Appellant next argues that the district court erroneously overstated appellant’s income and assets, considered her fiancé’s financial contribution to household expenses, and found her budget excessive.  “The basis for modification of an award of maintenance is a change of circumstances which makes the terms of the award unreasonable or unfair—substantially increased or decreased earnings or need of a party, receipt of public assistance, or a change in the cost-of-living.”  Nardini v. Nardini, 414 N.W.2d 184, 198 (Minn. 1987); see also Minn. Stat. § 518.64, subd. 2(a) (2004).   Included among the factors a district court considers in determining the appropriate amount of maintenance are: the financial resources of the party seeking maintenance, the time necessary to acquire sufficient education or training to enable the party seeking maintenance to find appropriate employment, the standard of living established during the marriage, and the ability of the obligor to meet his or her own needsMinn. Stat. § 518.552, subd. 2 (2004).  On a motion to modify maintenance, in addition to other relevant factors, the district court must apply the factors from Minn. Stat. § 518.552 as they exist at the time of the motion.  Minn. Stat. § 518.64, subd. 2(c) (2004).  The equation for determining the amount of maintenance is essentially the recipient’s need balanced against the obligor’s financial condition.  See Erlandson v. Erlandson,318 N.W.2d 36, 39-40 (Minn. 1982).

            Appellant contends that the district court erroneously terminated her award of spousal maintenance based on her increased income and savings.  While a recipient of  maintenance is not automatically penalized by the termination of maintenance if employed at the time of dissolution and his or her earnings subsequently increase, Borchert v. Borchert, 391 N.W.2d 74, 76 (Minn. App. 1986), no single factor for determining maintenance is dispositive.  See Minn. Stat. § 518.552, subd. 2.  The district court examined appellant’s current need for support and balanced it against respondent’s current financial situation.  See Erlandson, 318 N.W.2d at 39-40.  The district court found that appellant’s income had increased to $37,225 per year, and that she had managed to save $95,000 since the dissolution.  The district court’s findings are supported by the record and are not clearly erroneous.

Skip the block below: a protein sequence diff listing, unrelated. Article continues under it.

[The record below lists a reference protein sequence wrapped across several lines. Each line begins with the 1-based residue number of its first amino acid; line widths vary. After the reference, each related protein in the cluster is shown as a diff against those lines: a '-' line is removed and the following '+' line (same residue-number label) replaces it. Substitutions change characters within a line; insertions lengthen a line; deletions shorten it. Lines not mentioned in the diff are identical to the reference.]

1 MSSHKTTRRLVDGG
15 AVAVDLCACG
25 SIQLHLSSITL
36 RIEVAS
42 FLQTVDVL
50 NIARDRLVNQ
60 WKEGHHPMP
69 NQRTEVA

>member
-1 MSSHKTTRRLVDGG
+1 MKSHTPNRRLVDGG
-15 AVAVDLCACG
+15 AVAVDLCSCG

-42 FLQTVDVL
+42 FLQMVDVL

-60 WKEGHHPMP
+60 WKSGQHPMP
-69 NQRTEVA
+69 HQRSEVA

The district court also found that appellant’s needs decreased because she and her fiancé reside together and her fiancé contributes to household expenses.  Appellant concedes that the district court was to consider her cohabiting relationship to the extent that it might improve her economic well-beingSee Sieber v. Sieber, 258 N.W.2d 754, 758 (Minn. 1977) (stating that a meretricious relationship is disregarded except in so far as it might improve an ex-spouse’s economic well-being).  The record shows that appellant’s fiancé pays one-half of the monthly mortgage payment—$600 including taxes and insurance—and contributes an additional $600 per month for household expenses.  Further, appellant and her fiancé jointly own their home.  Appellant argues that she and her fiancé have no legally recognized relationship, and, therefore, the district court erred in determining that her fiancé is financially responsible for her.  But the district court only considered that appellant’s fiancé pays for half of the mortgage on a home he owns and contributes to the monthly household expenses.  Appellant’s fiancé may not owe her a financial obligation, but as a mortgagor of the home, he is financially obligated to pay the mortgage.  Based on this record, the district court did not err in finding that appellant’s need for maintenance decreased based on her increased income and savings and the fact that her nonmarital living arrangement improved her economic well-being.